Reprinted with permission from Media Matters for America.
Here are some of the blatant falsehoods White House senior policy adviser Stephen Miller told on the Sunday shows this week:
- Fourteen percent of noncitizens in the United States “are registered to vote.”
- Voter fraud is a “very serious” problem in New Hampshire.
- The White House has provided “enormous evidence” to confirm widespread voter fraud in the U.S.
- White House press secretary Sean Spicer, “as always, is 100 percent correct.”
It was a stunning display of mendacity.
So here’s my question: If President Donald Trump’s adviser Kellyanne Conway has a widely acknowledged “credibility” problem, given her long history of fabrication on behalf of her boss, how should the press describe the trouble now hovering over Miller, who became the latest Trump TV surrogate who forcefully wrestles the truth to the ground?
Additionally, how should the press describe Spicer’s daily White House briefings, which are accentuated with bold fabrications?
For anyone under the illusion that Conway was an outlier among Trump’s TV surrogates, we now have overwhelming proof that she’s simply part of a team at war with reality. And that means the press needs to expand its circle of who is deemed to have potentially crippling “credibility” problems.
It was Conway’s recent Bowling Green “massacre” fabrication that received lots of attention in the press, as did CNN’s decision to decline her as a State of the Union guest last week, in part because of questions about her trustworthiness. Days later, the news channel did invite Conway back for an interview, but questions about her veracity certainly linger and it continues to be a topic of intense media analysis inside the Beltway.
And it should be.
But the debate shouldn’t revolve around only Conway. She’s not the overarching problem. This current crisis of confidence is about an entire White House philosophy of dishonesty driven by Trump himself. And that certainly includes Trump TV surrogates such as Spicer and Miller, who are quickly amassing resumes built around pushing daily falsehoods. If news producers are avoiding Conway, they should also be pondering the worth of hosting Spicer and Miller.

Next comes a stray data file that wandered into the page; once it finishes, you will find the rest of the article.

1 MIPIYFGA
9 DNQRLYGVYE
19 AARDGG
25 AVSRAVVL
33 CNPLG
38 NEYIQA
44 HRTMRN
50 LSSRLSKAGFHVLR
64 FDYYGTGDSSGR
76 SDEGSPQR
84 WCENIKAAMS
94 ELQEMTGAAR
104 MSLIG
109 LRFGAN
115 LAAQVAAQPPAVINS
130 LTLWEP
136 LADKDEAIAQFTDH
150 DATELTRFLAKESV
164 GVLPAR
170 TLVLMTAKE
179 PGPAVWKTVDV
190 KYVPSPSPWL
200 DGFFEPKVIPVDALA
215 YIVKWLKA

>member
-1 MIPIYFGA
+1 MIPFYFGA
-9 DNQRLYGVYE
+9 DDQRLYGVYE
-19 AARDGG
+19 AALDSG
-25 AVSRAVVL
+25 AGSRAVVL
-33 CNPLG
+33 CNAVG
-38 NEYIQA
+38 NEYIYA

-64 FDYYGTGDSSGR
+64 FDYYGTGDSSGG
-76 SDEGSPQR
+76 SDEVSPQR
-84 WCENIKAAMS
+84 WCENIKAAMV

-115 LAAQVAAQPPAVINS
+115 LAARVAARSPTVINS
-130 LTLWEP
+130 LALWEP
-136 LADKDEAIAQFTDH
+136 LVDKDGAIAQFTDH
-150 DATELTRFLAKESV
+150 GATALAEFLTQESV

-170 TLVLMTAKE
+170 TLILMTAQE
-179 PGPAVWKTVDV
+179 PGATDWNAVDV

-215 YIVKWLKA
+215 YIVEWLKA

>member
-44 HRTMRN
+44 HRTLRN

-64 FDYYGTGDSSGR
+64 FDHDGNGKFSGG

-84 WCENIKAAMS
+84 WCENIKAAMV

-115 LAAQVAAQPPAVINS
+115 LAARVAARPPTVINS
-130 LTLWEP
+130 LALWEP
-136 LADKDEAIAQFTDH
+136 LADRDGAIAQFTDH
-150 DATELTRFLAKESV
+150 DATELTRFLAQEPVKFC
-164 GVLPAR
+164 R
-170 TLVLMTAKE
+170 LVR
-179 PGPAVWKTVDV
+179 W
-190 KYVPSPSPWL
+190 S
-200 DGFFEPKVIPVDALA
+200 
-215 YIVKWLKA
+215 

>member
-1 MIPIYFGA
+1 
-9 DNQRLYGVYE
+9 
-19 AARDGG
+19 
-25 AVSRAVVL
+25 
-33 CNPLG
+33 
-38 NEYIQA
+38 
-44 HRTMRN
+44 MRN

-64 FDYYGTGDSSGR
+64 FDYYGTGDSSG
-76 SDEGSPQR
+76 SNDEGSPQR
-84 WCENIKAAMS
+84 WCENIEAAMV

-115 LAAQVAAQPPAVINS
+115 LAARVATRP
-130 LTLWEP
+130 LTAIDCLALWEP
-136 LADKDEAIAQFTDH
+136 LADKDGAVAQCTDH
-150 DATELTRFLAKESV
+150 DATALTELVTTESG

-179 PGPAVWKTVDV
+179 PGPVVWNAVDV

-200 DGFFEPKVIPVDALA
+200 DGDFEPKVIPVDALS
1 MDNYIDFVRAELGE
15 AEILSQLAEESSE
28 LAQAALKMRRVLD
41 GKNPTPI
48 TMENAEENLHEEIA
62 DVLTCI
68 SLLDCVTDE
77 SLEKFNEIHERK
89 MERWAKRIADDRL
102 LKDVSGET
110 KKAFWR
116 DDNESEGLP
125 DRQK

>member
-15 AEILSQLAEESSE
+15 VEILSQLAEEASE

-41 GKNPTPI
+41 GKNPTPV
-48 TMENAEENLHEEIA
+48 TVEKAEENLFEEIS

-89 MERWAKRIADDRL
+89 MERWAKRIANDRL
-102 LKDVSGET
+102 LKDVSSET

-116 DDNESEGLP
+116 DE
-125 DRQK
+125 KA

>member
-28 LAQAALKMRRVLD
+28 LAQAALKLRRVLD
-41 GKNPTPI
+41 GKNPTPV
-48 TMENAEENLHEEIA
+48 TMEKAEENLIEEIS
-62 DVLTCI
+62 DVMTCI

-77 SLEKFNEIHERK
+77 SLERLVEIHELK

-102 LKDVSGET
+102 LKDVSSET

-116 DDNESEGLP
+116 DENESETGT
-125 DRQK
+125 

Have we ever had a modern-day press secretary who put some many substantial lies up on the board in just a few short weeks?
From Media Matters’ running tally:
Additionally, Spicer has repeatedly defended as a “success” the U.S.-led military raid in Yemen last month — which The New York Times described as a situation where “everything that could go wrong did.”
Spicer told reporters the raid was planned during the Obama administration, and that the goal was “intelligence-gathering.” But NPR reported that neither claim was true. (The plan was to nab high-ranking Al Qaeda leaders, which didn’t happen.)
While Spicer has gotten criticism (and the SNL treatment) over his repeated lying, he’s still drawn some friendly coverage recently. “On the airwaves … he is daytime television’s new big hit,” the Times reported, even though ratings have ticked up just 10 percent when Spicer’s briefings air live. The Times also downplayed Spicer’s dishonesty in a second, recent news article highlighting how Spicer is “shaking up” the briefings.
And now we have the arrival of Miller as Trump’s favorite new TV surrogate. Pushing an array of previously debunked claims, assertions, and flat-out fabrications, Miller gave such a strange, detached-from-realitytelevision performance that you have to wonder about the parallel universe that’s being assembled inside the White House these days.
For the record, Kellyanne Conway isn’t the only one building it.